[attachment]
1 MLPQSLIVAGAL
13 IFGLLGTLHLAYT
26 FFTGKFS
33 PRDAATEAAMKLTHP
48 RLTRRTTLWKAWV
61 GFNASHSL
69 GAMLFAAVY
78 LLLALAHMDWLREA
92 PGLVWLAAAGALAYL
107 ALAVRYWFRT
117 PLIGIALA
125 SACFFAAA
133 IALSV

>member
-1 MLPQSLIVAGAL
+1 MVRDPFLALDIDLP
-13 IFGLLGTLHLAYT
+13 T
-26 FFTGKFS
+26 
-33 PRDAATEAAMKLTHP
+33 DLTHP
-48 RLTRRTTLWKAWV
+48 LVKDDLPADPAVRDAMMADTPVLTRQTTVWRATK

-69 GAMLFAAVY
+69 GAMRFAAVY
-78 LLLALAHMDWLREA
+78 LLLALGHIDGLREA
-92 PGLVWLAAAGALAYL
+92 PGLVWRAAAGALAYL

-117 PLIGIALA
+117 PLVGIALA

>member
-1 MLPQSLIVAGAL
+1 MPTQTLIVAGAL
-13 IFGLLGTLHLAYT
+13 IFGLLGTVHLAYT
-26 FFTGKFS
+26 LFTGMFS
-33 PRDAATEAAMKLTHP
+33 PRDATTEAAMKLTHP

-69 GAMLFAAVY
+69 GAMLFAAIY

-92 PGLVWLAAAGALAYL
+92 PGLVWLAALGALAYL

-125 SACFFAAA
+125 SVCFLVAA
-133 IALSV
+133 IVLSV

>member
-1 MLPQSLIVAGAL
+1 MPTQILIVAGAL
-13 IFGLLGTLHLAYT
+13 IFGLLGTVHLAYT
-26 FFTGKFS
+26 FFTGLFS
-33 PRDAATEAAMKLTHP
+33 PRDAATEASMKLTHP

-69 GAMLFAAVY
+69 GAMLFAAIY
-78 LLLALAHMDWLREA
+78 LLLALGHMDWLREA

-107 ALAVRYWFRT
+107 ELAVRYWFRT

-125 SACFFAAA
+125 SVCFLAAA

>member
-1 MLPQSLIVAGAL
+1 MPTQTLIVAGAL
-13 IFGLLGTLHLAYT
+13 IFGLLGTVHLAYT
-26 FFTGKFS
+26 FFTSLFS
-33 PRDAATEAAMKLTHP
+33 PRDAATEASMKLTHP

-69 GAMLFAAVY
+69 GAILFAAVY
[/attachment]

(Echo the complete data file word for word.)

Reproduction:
1 MLPQSLIVAGAL
13 IFGLLGTLHLAYT
26 FFTGKFS
33 PRDAATEAAMKLTHP
48 RLTRRTTLWKAWV
61 GFNASHSL
69 GAMLFAAVY
78 LLLALAHMDWLREA
92 PGLVWLAAAGALAYL
107 ALAVRYWFRT
117 PLIGIALA
125 SACFFAAA
133 IALSV

>member
-1 MLPQSLIVAGAL
+1 MVRDPFLALDIDLP
-13 IFGLLGTLHLAYT
+13 T
-26 FFTGKFS
+26 
-33 PRDAATEAAMKLTHP
+33 DLTHP
-48 RLTRRTTLWKAWV
+48 LVKDDLPADPAVRDAMMADTPVLTRQTTVWRATK

-69 GAMLFAAVY
+69 GAMRFAAVY
-78 LLLALAHMDWLREA
+78 LLLALGHIDGLREA
-92 PGLVWLAAAGALAYL
+92 PGLVWRAAAGALAYL

-117 PLIGIALA
+117 PLVGIALA

>member
-1 MLPQSLIVAGAL
+1 MPTQTLIVAGAL
-13 IFGLLGTLHLAYT
+13 IFGLLGTVHLAYT
-26 FFTGKFS
+26 LFTGMFS
-33 PRDAATEAAMKLTHP
+33 PRDATTEAAMKLTHP

-69 GAMLFAAVY
+69 GAMLFAAIY

-92 PGLVWLAAAGALAYL
+92 PGLVWLAALGALAYL

-125 SACFFAAA
+125 SVCFLVAA
-133 IALSV
+133 IVLSV

>member
-1 MLPQSLIVAGAL
+1 MPTQILIVAGAL
-13 IFGLLGTLHLAYT
+13 IFGLLGTVHLAYT
-26 FFTGKFS
+26 FFTGLFS
-33 PRDAATEAAMKLTHP
+33 PRDAATEASMKLTHP

-69 GAMLFAAVY
+69 GAMLFAAIY
-78 LLLALAHMDWLREA
+78 LLLALGHMDWLREA

-107 ALAVRYWFRT
+107 ELAVRYWFRT

-125 SACFFAAA
+125 SVCFLAAA

>member
-1 MLPQSLIVAGAL
+1 MPTQTLIVAGAL
-13 IFGLLGTLHLAYT
+13 IFGLLGTVHLAYT
-26 FFTGKFS
+26 FFTSLFS
-33 PRDAATEAAMKLTHP
+33 PRDAATEASMKLTHP

-69 GAMLFAAVY
+69 GAILFAAVY